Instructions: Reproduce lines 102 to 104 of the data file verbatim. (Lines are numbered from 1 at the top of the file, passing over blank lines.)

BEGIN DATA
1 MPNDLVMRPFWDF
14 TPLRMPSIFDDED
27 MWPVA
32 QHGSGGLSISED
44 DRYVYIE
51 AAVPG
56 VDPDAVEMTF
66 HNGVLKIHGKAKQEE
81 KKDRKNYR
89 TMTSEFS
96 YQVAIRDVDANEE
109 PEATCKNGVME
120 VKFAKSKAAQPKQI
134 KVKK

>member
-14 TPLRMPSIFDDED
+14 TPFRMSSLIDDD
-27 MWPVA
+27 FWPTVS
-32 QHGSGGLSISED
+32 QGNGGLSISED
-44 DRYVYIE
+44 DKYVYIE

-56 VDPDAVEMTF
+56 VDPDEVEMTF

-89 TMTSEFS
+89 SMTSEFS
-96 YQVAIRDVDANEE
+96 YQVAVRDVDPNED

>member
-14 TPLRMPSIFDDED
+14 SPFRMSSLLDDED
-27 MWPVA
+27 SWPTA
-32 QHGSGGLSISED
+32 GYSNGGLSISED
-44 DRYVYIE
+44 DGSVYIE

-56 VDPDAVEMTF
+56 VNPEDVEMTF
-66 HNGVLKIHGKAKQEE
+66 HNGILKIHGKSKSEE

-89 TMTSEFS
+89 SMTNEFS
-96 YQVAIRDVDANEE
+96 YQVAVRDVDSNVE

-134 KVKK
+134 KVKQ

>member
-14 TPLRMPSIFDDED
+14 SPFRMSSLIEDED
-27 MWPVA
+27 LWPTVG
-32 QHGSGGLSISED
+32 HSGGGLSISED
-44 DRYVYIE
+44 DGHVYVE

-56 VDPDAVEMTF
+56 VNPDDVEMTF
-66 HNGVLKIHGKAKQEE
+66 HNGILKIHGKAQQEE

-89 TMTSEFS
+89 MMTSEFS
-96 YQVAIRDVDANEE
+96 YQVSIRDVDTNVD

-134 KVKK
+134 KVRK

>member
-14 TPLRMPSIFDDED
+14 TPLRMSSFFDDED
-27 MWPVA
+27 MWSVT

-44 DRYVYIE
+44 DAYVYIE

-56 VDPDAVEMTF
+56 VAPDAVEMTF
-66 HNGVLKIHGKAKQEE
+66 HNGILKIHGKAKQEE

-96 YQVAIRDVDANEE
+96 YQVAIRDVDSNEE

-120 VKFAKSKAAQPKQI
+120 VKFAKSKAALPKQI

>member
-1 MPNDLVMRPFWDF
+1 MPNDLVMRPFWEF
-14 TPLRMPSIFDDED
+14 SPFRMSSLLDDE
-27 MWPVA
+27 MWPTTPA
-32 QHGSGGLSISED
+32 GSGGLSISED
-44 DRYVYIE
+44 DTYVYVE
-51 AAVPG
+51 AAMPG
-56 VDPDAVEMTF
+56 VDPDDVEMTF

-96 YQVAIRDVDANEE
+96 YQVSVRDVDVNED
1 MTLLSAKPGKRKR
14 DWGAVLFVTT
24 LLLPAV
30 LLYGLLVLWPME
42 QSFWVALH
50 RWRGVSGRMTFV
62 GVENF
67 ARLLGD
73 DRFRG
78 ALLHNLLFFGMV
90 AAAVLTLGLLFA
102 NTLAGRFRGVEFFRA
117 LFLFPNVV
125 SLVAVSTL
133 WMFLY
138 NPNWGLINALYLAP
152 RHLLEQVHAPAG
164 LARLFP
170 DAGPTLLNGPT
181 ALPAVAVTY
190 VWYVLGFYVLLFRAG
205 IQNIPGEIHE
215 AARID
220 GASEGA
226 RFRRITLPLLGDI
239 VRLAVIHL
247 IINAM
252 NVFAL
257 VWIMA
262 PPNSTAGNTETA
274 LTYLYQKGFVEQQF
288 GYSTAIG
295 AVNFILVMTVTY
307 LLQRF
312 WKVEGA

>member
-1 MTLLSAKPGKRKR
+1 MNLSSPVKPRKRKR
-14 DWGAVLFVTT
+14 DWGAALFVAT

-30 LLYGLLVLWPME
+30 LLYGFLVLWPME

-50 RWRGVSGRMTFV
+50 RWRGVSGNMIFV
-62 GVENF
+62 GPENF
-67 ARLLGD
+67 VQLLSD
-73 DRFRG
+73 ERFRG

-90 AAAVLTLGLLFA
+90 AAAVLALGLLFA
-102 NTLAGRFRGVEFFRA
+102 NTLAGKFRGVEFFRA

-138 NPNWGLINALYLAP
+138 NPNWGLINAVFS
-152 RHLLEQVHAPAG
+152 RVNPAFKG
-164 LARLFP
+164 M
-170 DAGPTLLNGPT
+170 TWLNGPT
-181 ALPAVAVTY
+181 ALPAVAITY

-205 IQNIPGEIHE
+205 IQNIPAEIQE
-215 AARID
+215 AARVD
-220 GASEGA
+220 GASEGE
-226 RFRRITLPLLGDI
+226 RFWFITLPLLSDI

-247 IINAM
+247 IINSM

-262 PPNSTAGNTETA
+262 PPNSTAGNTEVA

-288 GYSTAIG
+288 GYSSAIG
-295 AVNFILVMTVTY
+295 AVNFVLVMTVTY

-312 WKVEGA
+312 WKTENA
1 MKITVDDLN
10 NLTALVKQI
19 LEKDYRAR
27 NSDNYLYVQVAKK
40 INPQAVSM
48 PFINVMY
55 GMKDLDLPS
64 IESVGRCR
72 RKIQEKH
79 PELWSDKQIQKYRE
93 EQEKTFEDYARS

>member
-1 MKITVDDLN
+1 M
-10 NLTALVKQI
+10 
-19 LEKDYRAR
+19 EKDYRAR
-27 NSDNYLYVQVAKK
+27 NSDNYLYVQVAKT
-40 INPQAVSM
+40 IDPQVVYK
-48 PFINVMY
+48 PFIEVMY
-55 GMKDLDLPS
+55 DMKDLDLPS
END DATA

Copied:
24 LLLPAV
30 LLYGLLVLWPME
42 QSFWVALH